Friday, July 15, 2011

Minor details

Last month a local ER went to a Dragon-based dictation system that enters stuff in the chart as you type/talk, and you CANNOT undo anything. You can only dictate an addendum.

So I'm reading a note yesterday on a nice little old lady:

"When I went back into the room the patient was clearly intoxicated and verbally abusive. Her husband took off his belt and tried to hit me with it. Security was called and the husband was physically restrained, though he bit a guard in the process. The patient was put in 4-point leathers and given Haldol when she attempted to punch a nurse. Sorry, please ignore that, it's the wrong chart. Please rewrite it as: her head CT was normal, and I think she has benign positional vertigo. She and her husband were satisfied with this, and I gave her a prescription for Antivert. She'll follow-up with Dr. Grumpy next week in his office."

32 comments:

Julie said...

you can't undo anything?!? wow!!! who designed (and approved) that system????

th-th-th-That's All Folks! said...

No kidding, that must be annoying as hell.

Anonymous said...

@Julie I guess somebody who never tested this kind of Software before, and Someone who is so far away from the ER that he will never be left holding the bag of this system.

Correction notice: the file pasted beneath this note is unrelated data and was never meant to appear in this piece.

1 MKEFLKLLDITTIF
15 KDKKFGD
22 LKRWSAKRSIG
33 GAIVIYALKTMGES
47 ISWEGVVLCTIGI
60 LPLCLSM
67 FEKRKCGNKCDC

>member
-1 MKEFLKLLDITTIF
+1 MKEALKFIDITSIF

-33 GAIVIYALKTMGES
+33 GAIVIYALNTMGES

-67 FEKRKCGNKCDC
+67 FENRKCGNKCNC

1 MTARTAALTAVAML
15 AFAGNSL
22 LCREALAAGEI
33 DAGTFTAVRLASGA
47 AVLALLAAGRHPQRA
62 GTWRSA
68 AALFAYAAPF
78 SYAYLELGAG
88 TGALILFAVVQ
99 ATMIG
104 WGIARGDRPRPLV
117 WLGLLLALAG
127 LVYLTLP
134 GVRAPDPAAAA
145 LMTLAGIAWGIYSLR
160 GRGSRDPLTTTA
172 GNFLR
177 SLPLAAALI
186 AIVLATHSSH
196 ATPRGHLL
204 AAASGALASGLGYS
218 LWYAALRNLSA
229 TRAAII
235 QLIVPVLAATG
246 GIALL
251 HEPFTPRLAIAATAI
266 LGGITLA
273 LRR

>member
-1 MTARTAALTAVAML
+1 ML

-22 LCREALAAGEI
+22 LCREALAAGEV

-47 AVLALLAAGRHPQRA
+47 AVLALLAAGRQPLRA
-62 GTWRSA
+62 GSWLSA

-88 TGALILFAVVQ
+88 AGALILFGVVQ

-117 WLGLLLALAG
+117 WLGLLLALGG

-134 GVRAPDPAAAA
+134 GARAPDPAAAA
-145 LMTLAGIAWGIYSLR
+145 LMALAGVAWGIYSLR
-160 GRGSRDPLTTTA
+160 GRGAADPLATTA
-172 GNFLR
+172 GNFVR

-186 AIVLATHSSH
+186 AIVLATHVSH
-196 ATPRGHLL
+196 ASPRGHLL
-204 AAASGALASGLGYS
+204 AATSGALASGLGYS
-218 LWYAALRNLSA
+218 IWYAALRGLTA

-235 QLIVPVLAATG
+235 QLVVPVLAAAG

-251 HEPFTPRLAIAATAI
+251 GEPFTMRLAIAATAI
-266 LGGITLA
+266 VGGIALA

Kim said...

Wow. No way I'd use something like that...gotta be able to edit! I once used a certain chat program until I realized that the person I was chatting with could see everything I was typing in real time, as I was typing, so there was no going back and changing my mind about what to say. Ack! No way. If I want that type of interaction I'll talk! :o

Anonymous said...

These are all descending from the quality/ISO paradigms the industries use: never write in anything else than non-eraseable pen, never scratch any writing to make it unreadable, etc... it's a way to ensure that no critical information is deleted for any reason...

See how well it applies to EVERY situation? [/sacrasm]

Packer said...

ER, where the action is. Drunks, aggressives, drug out zombies and the people trying to help them.

Hey, I think I just thought of a new TV show.

What ??? Oh, nevermind.

jimbo26 said...

BIG oops .

LaShaune said...

seems like something malpractice attorneys pushed for. if we never made mistakes, we'd be considered robots.